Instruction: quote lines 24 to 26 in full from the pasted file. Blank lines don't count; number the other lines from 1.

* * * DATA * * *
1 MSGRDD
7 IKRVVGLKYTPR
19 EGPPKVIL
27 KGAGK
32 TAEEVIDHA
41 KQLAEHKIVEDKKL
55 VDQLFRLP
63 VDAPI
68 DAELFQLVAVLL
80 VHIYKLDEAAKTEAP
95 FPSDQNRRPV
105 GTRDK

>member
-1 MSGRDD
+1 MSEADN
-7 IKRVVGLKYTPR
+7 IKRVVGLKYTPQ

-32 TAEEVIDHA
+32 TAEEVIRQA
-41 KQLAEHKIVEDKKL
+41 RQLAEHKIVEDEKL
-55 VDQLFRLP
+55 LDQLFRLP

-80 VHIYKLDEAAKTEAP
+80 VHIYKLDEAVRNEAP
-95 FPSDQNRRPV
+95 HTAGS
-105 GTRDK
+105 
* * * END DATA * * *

-80 VHIYKLDEAAKTEAP
+80 VHIYKLDEAVRNEAP
-95 FPSDQNRRPV